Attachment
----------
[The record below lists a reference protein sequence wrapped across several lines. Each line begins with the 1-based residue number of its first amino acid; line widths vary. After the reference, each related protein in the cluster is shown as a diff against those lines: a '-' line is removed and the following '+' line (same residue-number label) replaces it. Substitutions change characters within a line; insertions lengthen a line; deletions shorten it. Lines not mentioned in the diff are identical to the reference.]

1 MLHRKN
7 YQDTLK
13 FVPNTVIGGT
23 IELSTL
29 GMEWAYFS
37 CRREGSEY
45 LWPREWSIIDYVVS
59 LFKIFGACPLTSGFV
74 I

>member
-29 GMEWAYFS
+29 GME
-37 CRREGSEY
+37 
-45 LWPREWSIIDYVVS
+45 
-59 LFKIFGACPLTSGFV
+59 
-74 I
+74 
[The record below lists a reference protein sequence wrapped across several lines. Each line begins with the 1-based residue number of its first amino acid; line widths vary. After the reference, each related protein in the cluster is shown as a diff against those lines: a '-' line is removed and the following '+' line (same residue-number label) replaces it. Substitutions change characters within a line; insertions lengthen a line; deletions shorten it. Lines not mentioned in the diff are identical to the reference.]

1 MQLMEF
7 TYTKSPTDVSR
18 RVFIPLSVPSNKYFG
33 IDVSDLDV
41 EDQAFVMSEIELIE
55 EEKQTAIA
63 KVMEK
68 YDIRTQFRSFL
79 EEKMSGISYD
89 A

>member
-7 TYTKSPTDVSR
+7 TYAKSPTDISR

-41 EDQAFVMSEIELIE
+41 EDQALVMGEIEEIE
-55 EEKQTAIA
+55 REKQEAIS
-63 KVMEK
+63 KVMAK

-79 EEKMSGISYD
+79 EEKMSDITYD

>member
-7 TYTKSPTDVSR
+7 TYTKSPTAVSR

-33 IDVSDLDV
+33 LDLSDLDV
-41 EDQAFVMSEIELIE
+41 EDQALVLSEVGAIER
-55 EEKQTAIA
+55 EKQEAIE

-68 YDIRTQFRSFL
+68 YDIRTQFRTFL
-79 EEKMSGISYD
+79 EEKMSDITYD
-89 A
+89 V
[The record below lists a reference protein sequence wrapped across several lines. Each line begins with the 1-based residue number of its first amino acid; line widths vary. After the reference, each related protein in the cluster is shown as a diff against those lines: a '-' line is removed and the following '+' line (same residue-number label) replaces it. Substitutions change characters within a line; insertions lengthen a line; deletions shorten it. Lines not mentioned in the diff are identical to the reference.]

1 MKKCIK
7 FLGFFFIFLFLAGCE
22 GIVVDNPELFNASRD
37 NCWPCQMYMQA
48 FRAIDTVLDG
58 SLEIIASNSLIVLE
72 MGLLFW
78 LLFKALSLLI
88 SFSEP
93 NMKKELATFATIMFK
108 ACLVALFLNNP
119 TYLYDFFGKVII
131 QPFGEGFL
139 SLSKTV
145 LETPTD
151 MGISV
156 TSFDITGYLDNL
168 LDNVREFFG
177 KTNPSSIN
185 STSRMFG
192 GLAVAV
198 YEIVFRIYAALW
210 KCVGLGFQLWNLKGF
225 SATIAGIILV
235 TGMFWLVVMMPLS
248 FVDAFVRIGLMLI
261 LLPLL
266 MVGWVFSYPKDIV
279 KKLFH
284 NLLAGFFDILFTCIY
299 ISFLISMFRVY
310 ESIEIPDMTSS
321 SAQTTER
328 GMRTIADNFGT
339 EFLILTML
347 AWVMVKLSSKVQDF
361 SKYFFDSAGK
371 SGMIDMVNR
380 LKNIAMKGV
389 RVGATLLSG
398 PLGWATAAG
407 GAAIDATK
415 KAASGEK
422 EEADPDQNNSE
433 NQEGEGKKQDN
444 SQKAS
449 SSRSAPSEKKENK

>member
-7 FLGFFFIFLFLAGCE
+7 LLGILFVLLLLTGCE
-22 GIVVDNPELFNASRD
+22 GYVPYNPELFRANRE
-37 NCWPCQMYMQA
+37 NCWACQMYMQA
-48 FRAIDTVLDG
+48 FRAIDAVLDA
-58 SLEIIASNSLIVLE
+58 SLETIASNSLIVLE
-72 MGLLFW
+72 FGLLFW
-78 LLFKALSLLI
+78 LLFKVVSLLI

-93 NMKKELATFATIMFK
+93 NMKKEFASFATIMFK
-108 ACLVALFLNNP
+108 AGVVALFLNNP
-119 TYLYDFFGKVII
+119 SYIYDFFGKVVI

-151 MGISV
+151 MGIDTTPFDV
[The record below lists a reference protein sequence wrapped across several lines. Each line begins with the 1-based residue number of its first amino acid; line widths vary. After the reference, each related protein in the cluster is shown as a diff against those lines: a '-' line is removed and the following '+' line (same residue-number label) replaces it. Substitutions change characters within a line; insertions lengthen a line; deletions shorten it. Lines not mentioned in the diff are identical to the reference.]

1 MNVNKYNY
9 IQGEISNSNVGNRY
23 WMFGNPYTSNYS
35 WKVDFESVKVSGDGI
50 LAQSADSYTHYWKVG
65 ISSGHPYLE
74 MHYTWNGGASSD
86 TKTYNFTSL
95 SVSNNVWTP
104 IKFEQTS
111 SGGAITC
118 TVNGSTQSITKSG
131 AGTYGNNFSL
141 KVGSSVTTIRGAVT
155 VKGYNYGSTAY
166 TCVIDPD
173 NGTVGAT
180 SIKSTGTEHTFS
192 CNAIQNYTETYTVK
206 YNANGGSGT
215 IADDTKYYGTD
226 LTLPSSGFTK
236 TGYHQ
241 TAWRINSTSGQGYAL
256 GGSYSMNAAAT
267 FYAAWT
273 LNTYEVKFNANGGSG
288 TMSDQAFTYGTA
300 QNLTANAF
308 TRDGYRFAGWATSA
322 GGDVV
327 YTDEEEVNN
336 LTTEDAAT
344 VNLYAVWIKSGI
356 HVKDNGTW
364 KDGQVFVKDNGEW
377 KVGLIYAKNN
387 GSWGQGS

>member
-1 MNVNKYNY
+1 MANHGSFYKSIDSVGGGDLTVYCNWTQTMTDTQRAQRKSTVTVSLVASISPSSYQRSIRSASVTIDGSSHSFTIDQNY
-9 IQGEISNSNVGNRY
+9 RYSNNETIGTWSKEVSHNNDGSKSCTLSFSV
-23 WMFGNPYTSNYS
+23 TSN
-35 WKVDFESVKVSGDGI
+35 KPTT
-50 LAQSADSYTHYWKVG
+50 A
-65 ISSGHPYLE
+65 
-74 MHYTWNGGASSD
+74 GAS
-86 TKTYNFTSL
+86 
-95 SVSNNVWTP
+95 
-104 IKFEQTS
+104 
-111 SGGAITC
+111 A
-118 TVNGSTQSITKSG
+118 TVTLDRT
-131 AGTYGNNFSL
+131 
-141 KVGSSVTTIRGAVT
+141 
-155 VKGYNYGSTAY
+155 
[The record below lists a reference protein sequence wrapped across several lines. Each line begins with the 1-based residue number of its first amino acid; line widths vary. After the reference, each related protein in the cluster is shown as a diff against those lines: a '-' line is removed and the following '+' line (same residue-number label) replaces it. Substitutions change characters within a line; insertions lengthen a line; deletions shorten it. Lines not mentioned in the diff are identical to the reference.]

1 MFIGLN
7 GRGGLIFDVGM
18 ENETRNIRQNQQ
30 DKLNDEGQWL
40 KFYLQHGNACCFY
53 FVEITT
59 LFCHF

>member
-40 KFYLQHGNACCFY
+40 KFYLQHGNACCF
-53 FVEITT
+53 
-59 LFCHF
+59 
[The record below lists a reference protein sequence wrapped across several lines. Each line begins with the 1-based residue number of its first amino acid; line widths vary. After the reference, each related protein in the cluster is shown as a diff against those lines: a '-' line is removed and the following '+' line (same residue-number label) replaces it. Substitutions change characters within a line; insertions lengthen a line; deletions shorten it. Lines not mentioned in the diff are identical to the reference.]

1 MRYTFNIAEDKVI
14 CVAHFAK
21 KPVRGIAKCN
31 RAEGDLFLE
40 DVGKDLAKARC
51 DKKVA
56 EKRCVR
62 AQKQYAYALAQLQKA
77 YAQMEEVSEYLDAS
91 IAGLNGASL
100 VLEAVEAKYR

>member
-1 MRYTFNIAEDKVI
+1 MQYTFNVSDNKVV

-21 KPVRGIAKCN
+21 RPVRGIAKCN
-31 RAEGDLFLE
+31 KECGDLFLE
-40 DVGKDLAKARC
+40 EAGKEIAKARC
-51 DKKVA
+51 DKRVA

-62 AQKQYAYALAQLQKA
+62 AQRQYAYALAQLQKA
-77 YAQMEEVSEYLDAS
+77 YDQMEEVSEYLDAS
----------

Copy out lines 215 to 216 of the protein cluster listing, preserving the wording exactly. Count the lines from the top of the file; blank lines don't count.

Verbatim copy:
[The record below lists a reference protein sequence wrapped across several lines. Each line begins with the 1-based residue number of its first amino acid; line widths vary. After the reference, each related protein in the cluster is shown as a diff against those lines: a '-' line is removed and the following '+' line (same residue-number label) replaces it. Substitutions change characters within a line; insertions lengthen a line; deletions shorten it. Lines not mentioned in the diff are identical to the reference.]

1 MRYTFNIAEDKVI